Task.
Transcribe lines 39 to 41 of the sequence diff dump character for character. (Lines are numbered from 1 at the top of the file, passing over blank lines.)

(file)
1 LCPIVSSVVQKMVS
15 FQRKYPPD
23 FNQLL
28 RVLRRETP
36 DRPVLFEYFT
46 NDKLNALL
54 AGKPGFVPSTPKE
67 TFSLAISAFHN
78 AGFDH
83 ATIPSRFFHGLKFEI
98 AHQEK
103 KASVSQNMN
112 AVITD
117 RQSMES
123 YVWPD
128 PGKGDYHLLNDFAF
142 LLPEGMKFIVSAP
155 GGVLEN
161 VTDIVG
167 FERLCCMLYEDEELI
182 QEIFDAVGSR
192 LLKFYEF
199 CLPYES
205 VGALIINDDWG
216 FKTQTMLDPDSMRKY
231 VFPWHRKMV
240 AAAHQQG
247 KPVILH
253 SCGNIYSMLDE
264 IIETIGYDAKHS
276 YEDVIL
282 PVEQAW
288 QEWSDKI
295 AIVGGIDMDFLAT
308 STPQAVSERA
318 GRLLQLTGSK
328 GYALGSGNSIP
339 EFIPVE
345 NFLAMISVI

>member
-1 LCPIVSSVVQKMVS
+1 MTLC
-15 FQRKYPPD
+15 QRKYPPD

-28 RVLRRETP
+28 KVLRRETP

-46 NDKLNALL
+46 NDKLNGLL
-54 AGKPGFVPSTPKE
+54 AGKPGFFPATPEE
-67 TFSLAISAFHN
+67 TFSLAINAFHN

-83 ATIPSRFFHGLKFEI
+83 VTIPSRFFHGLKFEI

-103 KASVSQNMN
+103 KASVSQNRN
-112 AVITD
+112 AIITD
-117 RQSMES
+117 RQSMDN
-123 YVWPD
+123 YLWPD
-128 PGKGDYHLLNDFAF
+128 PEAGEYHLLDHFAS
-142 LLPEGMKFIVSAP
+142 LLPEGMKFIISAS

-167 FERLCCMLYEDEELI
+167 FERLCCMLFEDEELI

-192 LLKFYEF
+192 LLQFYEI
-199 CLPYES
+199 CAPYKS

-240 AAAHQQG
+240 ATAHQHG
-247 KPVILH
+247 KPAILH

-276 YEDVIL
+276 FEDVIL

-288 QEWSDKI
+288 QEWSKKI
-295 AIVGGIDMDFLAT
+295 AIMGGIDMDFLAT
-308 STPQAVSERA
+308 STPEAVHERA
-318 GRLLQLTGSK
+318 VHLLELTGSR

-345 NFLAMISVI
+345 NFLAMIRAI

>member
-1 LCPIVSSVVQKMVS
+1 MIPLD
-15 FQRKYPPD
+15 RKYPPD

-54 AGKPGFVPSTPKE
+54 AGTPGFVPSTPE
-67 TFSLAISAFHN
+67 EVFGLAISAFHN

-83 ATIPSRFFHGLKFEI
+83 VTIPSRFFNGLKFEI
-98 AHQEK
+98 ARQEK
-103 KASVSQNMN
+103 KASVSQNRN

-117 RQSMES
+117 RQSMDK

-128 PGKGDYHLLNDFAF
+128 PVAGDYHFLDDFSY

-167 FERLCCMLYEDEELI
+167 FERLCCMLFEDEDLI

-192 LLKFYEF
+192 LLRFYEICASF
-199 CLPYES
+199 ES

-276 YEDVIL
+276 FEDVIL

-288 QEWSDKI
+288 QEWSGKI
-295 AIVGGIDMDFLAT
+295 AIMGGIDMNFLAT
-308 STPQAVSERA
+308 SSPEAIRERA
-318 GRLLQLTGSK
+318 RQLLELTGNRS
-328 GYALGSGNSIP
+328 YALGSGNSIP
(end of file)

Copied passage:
345 NFLAMISVI

>member
-1 LCPIVSSVVQKMVS